Let's also estimate how much higher payload we could get using the reduction of delta-v to 7,500 m/s allowed by using the F-15E. Taking the payload to be 80 kg, 0.08 mT, we get:

327*9.81ln(1 + 2.5/(0.36 + 0.124 + 0.08)) + 280*9.81ln(1 + 0.110/(0.014 + 0.08)) = 7,560 m/s.

 So we could actually exceed the DARPA requirements to get 80 kg to LEO.

Two Falcon 1 Upper Stage Version.
 Instead of using an expendable solid rocket as the upper stage, we could use instead a second Falcon 1 upper stage. This will allow the possibility of getting a fully reusable system. We'll have both stages firing in parallel to be able to get a T/W greater than 1. We'll also use cross-feed fueling to maximize payload. For the upper stage that reaches orbit, we'll give it the full 3.385 mT propellant load since this stage doesn't have to have a T/W greater than 1. Then using the reduced 7,500 m/s required delta-v to orbit, we could transport 240 kg to LEO:

327*9.81ln(1 + 2.5/(0.36 + 3.745 + 0.240)) + 327*9.81ln(1 + 3.385/(0.36 + 0.240)) =7,530 m/s.

 We could also improve the mass ratio of these stages and increase the payload by switching to lightweight aluminum-lithium alloy for the propellant tanks. This could save as much as 25% off the tank weight.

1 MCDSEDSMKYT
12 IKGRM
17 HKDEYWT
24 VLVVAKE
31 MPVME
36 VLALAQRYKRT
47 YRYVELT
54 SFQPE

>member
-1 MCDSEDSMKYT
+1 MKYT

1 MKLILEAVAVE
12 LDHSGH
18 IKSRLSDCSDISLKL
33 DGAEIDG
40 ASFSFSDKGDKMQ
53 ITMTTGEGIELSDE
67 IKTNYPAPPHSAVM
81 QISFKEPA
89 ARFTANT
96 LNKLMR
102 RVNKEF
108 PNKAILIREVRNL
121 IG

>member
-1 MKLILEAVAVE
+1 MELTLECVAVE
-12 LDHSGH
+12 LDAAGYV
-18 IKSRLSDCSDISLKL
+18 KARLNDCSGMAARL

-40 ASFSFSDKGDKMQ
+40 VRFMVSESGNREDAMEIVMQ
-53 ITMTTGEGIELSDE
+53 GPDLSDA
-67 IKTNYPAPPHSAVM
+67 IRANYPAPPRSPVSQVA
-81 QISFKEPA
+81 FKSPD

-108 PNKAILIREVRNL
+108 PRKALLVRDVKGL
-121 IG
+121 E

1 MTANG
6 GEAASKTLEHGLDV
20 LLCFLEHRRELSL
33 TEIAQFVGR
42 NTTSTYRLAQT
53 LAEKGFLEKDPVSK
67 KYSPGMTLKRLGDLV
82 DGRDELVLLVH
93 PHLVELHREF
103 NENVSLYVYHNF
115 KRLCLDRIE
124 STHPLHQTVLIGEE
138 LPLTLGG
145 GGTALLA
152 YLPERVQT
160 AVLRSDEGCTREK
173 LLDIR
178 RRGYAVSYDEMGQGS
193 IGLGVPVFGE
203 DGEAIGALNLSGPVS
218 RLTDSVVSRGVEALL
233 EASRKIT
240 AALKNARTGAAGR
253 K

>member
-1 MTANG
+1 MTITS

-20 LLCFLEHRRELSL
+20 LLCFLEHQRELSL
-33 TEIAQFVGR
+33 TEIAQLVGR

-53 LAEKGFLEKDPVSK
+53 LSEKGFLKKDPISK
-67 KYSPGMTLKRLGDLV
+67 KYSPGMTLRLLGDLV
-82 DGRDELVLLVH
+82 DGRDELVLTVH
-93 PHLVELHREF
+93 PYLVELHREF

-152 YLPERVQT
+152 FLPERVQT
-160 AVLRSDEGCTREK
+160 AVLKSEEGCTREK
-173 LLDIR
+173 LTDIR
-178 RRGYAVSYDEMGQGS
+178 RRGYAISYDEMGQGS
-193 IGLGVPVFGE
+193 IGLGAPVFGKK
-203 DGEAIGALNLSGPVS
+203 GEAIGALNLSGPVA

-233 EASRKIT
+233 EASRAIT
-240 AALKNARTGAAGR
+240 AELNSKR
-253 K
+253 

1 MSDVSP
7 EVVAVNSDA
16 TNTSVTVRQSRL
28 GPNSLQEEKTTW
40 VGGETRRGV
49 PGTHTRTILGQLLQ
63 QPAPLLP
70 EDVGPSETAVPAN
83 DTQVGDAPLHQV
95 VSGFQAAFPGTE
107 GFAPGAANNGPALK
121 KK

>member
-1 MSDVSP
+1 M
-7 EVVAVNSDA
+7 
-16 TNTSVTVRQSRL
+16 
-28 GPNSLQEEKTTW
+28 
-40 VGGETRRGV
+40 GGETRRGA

Bob Clark

Monday, August 11, 2014

Dave Masten's DARPA Spaceplane.

Copyright 2014 Robert Clark

 Dave Masten's Masten Space Systems was recently announced as a winner of an award from DARPA to produce a reusable first-stage booster for a small orbital system:

Masten Space Systems selected by Defense Advanced Research Projects Agency for XS-1 Program.

 It is notable their version will be a winged booster. Previously Masten had worked on VTVL, i.e., vertical, propulsive landing vehicles. Masten describes the decision to go with a winged VTHL, i.e., horizontal landing, vehicle in a video interview on SpaceVidcast: